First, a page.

Writing good requirements is more than just taking dictation. It is about documenting the goals and needs of the stakeholders (users, project sponsors, etc), in language that the creators of the system (developers, testers, etc) can read. The requirements have to be complete and correct, and they also have to be unambiguous. Determining the right level of abstraction for our requirements is an art, and can be the difference between usable requirements, and a lot of wasted time (or worse, a failed project).
In a recent presentation a St. Edwards University, I described functional requirements documentation as seeing the solution at one of three levels – a telescopic, macroscopic, or microscopic view. Each view represents a different level of abstraction from too abstract to too detailed. When functional requirements are documented at the wrong level, they aren’t actionable.
When functional requirements are described too abstractly, they don’t provide enough information for implementation teams to properly scope the project. They also introduce too much risk – risk that the delivered product will not meet the needs of the stakeholders. Some examples:
- Users can access the parts of the system that they are authorized to access.
- The system will support 100 salespeople who submit quotes.
When functional requirements are documented to an excruciating level of detail, they become just as unusable. There is the risk that too much detail, esoteric data, jargon, or logic can hinder validation with the stakeholders. We also run the risk of limiting the creative process and constraining the development team to an overly narrow definition of a solution. By writing these low-level, micro-managing documents, we are pulling the design process into the requirements process, where it doesn’t belong. In this post, we talk about how Shakespeare was responsible for both the spec and the design of his plays. As several commenters point out – that’s not the role we ask people to play in IT organizations.
In any system, the size of the requirements document grows proportionally with the level of detail – increasing the costs of maintaining the system. In large systems, this quickly turns a project into a quagmire of clarification and confusion. An example:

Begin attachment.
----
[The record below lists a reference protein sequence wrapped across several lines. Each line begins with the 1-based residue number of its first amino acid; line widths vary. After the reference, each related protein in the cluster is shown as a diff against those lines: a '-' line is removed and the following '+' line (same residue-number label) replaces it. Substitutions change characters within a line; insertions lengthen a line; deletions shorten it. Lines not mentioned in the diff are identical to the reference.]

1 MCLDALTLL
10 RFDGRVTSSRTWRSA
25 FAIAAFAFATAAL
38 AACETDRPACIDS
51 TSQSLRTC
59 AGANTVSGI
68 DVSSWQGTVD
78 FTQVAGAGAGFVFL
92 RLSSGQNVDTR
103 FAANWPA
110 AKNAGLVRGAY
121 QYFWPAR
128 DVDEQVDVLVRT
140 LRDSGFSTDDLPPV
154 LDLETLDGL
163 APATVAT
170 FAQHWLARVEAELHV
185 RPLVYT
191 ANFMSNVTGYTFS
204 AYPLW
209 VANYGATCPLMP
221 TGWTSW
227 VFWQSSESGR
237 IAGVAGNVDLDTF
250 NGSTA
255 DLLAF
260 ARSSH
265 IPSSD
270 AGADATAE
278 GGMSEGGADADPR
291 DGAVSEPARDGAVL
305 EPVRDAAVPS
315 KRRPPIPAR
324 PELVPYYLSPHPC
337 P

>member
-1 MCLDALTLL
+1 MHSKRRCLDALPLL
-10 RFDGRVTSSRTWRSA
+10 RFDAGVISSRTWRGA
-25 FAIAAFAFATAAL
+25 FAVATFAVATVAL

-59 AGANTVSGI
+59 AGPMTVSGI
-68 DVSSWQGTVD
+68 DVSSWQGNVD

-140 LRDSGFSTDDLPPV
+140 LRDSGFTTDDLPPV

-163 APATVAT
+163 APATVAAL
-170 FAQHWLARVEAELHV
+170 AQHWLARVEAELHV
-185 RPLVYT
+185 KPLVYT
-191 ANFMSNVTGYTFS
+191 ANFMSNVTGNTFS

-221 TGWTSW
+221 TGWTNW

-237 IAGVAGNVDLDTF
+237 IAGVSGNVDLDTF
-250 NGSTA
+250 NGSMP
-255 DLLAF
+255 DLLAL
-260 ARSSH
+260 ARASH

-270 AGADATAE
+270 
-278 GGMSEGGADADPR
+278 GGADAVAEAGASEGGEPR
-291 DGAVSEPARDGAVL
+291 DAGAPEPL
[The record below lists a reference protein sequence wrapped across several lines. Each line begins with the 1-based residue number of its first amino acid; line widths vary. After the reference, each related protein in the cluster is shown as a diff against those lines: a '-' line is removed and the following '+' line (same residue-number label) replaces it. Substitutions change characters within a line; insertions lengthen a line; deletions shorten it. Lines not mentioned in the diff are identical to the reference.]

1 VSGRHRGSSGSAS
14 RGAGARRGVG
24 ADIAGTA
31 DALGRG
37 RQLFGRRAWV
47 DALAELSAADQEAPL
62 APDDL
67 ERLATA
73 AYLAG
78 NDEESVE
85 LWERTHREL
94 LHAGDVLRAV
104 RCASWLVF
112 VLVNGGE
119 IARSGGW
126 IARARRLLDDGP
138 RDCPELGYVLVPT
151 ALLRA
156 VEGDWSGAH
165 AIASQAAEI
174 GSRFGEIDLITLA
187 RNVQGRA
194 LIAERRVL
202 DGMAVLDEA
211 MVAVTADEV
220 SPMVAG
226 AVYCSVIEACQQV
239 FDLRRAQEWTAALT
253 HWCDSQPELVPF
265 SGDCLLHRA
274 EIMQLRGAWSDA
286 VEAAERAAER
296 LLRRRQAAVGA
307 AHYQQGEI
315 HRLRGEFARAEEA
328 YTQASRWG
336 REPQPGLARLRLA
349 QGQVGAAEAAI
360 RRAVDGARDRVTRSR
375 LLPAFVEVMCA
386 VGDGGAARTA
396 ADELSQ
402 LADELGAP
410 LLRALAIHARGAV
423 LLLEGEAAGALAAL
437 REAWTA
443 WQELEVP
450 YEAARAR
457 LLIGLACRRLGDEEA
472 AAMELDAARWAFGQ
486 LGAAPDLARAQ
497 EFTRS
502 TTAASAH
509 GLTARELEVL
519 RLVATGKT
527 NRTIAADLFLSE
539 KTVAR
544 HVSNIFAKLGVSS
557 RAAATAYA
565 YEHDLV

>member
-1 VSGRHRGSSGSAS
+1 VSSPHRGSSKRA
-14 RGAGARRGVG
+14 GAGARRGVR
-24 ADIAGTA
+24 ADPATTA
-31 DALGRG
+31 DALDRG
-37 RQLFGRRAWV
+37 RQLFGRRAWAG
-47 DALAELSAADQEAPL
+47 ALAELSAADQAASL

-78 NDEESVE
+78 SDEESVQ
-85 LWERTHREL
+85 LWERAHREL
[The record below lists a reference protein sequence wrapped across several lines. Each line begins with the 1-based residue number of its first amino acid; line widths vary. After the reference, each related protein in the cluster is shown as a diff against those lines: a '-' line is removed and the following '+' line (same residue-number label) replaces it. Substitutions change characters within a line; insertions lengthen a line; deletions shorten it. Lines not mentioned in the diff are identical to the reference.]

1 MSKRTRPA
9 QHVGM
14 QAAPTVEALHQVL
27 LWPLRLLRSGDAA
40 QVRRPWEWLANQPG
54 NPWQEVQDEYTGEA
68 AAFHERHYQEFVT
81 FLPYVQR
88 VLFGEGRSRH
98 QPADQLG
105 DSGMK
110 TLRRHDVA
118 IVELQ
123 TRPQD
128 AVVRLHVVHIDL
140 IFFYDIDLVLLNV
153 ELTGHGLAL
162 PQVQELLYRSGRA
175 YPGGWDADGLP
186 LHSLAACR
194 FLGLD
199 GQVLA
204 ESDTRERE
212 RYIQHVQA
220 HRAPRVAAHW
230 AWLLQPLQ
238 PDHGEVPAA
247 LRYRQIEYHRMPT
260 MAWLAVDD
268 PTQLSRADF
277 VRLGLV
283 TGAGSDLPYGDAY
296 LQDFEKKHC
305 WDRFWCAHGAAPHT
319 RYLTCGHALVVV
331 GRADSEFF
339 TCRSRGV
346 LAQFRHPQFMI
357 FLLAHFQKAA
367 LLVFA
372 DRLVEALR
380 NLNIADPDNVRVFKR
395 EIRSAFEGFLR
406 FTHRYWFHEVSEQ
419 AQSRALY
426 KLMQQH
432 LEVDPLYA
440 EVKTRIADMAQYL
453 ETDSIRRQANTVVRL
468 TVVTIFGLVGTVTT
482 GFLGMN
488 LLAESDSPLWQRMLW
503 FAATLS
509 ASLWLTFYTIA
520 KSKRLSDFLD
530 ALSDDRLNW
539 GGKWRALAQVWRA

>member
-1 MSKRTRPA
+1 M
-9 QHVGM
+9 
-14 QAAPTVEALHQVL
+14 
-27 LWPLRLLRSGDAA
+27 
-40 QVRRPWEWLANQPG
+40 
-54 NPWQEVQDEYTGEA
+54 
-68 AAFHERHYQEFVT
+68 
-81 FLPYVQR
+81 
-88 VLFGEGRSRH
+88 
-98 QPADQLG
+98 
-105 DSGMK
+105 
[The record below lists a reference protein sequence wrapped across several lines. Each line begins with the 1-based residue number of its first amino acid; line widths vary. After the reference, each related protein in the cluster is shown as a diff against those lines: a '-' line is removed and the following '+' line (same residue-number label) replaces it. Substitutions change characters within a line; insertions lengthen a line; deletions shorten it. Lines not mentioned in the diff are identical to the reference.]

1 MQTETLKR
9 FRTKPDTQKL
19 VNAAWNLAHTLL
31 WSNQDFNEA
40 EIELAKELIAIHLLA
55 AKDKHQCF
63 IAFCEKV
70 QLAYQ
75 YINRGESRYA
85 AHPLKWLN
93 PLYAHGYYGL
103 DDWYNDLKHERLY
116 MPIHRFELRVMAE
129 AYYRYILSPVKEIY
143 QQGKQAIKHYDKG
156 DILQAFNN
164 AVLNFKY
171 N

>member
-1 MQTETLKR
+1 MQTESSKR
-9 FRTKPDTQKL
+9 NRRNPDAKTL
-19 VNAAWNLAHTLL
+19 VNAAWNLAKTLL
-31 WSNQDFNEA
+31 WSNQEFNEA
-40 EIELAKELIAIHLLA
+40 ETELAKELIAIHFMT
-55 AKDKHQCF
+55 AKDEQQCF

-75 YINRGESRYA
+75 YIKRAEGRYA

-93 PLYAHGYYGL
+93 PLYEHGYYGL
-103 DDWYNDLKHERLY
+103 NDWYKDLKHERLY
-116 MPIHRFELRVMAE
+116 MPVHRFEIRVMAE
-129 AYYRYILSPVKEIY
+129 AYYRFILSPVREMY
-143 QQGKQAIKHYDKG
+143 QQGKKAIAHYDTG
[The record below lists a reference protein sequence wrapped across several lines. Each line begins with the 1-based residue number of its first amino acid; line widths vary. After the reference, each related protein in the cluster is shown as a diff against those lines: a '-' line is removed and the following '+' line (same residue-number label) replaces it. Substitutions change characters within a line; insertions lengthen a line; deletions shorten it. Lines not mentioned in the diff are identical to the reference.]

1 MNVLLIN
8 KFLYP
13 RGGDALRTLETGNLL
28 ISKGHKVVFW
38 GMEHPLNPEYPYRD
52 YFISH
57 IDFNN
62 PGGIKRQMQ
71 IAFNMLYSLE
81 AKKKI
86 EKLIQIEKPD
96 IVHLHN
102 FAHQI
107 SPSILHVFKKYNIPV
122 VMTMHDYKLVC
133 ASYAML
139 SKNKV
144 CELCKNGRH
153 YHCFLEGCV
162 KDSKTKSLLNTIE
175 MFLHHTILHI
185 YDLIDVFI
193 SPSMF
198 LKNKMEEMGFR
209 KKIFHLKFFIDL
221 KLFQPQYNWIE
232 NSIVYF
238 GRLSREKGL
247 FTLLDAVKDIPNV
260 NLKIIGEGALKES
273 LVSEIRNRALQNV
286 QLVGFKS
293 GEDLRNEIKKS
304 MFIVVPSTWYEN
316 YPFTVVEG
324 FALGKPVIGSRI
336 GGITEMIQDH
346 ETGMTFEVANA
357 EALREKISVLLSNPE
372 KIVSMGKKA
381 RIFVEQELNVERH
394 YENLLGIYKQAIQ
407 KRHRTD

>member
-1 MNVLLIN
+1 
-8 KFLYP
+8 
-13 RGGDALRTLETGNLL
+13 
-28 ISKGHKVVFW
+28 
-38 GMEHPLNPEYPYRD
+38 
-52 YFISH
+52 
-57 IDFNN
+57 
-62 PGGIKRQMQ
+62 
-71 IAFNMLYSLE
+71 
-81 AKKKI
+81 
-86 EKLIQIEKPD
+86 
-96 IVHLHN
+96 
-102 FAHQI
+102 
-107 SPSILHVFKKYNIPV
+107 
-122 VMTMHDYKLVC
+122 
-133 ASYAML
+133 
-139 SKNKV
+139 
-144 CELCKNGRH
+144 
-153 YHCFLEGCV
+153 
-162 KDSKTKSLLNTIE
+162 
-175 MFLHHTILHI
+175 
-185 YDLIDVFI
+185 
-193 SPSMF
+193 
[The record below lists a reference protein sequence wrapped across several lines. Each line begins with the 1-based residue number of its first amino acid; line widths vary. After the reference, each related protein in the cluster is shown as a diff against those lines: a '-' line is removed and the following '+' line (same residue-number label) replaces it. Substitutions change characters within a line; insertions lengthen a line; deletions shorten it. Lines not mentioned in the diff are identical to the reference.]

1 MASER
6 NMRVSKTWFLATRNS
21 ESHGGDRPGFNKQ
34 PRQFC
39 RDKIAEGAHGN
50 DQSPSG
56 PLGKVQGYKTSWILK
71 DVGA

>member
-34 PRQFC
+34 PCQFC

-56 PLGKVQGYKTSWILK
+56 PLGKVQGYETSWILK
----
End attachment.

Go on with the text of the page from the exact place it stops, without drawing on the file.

- The system will synchronize transaction records between databases on the regional servers by transmitting change information via XML, updating every hour at the top of the hour. Concurrency conflicts will be resolved with “latest wins” semantics, adjusting for the time-zones in which the servers run, using the transaction times (associated with the underlying data) as recorded on the regional servers.
As Goldilocks would say, this one is just right. The minimum level of detail required to be unambiguous in expressing a required capability of the system. No implementation ideas or constraints. Not too abstract. Not so complex that a “shorter version” is required to communicate with the stakeholders, and not so over-simplified that the developers can not implement it without getting extra information. Some examples:
- The system will allow the user to specify her state and county of residence (in the USA). When the user indicates her state of residence, the selection of possible values of county are filtered to only the counties in the selected state.
- Users will have read-only access to their payroll information, but they will not be able to view other user’s payroll information. Some users will be identified as managers, and all users will have their manager identified in the system. Managers will have read-only access to the payroll data for all users who have them listed as their manager.
- The system will support 100 salespeople. Each salesperson will submit an average of 100 quotes into the system per week. The system must validate (or invalidate) each quote within ten seconds of quote submittal when the salesperson accesses the system via the local LAN.
- The system will maintain synchronized transaction databases on each of the regional servers. The servers will be synchronized on at least an hourly basis. Concurrency conflicts will be resolved with a “latest wins” semantic, based on transaction time as recorded on the regional server.
When teaching others how to write functional requirements at the right level, we propose the following to find the balance between vagueness and verbosity:
- Be precise enough for a developer to design and implement a solution that satisfies the customers (stakeholders + users)
- Maintain use of language that is clear to the customer
- Be unambiguous enough to allow for definition of validation tests
- The requirement is written in language that is solution-indifferent. No implementation decisions
Do you have any examples of requirements that you had to deal with that were either telescopic or microscopic in their detail?